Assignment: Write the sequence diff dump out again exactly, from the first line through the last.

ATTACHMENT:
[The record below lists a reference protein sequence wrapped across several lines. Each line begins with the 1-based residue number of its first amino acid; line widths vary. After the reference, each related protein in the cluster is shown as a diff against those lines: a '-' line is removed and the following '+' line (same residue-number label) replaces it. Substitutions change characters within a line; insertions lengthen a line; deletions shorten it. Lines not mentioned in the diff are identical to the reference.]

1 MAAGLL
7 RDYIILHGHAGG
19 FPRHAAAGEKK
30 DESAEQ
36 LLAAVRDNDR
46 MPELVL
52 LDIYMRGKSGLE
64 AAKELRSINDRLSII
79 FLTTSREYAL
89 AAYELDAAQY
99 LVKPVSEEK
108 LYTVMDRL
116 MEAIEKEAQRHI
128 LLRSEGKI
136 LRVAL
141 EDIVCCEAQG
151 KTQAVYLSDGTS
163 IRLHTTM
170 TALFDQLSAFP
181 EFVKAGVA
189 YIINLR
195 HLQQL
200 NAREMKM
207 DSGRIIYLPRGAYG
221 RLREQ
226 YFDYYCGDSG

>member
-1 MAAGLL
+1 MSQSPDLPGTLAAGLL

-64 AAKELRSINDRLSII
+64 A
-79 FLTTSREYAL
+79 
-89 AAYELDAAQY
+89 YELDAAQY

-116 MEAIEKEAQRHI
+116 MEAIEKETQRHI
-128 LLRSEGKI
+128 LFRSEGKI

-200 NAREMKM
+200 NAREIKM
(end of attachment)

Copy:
[The record below lists a reference protein sequence wrapped across several lines. Each line begins with the 1-based residue number of its first amino acid; line widths vary. After the reference, each related protein in the cluster is shown as a diff against those lines: a '-' line is removed and the following '+' line (same residue-number label) replaces it. Substitutions change characters within a line; insertions lengthen a line; deletions shorten it. Lines not mentioned in the diff are identical to the reference.]

1 MAAGLL
7 RDYIILHGHAGG
19 FPRHAAAGEKK
30 DESAEQ
36 LLAAVRDNDR
46 MPELVL
52 LDIYMRGKSGLE
64 AAKELRSINDRLSII
79 FLTTSREYAL
89 AAYELDAAQY
99 LVKPVSEEK
108 LYTVMDRL
116 MEAIEKEAQRHI
128 LLRSEGKI
136 LRVAL
141 EDIVCCEAQG
151 KTQAVYLSDGTS
163 IRLHTTM
170 TALFDQLSAFP
181 EFVKAGVA
189 YIINLR
195 HLQQL
200 NAREMKM
207 DSGRIIYLPRGAYG
221 RLREQ
226 YFDYYCGDSG

>member
-1 MAAGLL
+1 MSQSPDLPGTLAAGLL

-64 AAKELRSINDRLSII
+64 A
-79 FLTTSREYAL
+79 
-89 AAYELDAAQY
+89 YELDAAQY

-116 MEAIEKEAQRHI
+116 MEAIEKETQRHI
-128 LLRSEGKI
+128 LFRSEGKI

-200 NAREMKM
+200 NAREIKM